The themes in this book are quite powerful and deep. A lot of it surrounds community, loss, and growth. There is a definite theme of life and death, but this is tied to a wider theme of change and growth and connection that is seen in this small community. Through this theme, with characters who are at a pivotal and transitional stage in their own growth, and through examining the death of Pierce’s father, investigating a missing girl whose story seems to be stalled, and glimpsing an ecology that is changing, Chafe can help the reader see both the loss and the opportunities experienced by communities affected by changing industry and climate change. Through this theme, there is a call for both healing and increased connection in order to restore while adapting.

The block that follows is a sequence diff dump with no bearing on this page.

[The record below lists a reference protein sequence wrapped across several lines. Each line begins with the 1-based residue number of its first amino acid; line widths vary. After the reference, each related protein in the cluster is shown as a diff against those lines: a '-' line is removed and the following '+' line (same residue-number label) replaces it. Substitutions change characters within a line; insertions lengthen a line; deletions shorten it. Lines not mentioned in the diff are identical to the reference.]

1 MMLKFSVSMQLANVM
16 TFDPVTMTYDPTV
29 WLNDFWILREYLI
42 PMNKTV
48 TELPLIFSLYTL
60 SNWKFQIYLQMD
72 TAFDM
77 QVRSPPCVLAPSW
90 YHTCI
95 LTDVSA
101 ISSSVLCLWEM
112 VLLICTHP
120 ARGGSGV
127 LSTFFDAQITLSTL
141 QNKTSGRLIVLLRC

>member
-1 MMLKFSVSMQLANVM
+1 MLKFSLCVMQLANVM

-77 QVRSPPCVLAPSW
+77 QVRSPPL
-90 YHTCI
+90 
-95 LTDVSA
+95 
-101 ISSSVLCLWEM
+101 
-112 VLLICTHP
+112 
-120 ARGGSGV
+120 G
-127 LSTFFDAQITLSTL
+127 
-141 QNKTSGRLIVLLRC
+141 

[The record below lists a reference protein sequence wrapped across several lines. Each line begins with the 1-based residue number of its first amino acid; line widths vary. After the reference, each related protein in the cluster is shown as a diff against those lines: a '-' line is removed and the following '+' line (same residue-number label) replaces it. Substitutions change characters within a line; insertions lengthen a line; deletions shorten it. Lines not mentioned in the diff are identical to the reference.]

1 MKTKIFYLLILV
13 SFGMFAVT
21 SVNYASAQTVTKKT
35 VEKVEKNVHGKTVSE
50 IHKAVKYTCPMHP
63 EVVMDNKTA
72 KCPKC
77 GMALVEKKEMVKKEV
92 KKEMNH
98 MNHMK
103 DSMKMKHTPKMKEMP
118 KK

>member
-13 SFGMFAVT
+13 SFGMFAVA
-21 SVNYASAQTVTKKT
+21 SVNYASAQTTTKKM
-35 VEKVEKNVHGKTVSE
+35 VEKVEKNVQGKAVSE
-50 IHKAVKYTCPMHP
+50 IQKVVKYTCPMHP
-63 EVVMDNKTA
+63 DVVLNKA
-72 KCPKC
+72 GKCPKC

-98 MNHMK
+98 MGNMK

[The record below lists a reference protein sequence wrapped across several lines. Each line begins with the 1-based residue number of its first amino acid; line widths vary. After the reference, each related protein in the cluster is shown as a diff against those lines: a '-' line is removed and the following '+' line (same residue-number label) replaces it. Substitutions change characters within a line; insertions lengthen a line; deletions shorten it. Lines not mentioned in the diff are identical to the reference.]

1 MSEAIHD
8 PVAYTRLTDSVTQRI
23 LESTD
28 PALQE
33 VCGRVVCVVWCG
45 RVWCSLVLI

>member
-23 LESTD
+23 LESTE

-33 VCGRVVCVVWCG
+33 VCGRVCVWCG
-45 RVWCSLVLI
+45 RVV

I am glad that Perry Chafe had a girl character to round out Pierce’s friend group. Without her, I think I would have had a real problem with the characterization of Anna, the missing girl. If most of the character development happens with boys and the plot surrounds one girl character who can’t have much control over her own development, it can be problematic, using her as a sort of “body” to push forward a plot. Luckily, Chafe does take care of Anna, being gentle in how she is portrayed and protecting her to an extent even as she plays this role. I think this is necessary because thematically, she represents something that is loved and worth protecting but is in danger. Thankfully, Emily does allow us to see a girl character who is powerful in her own right, multi-faceted, and in control of her own narrative.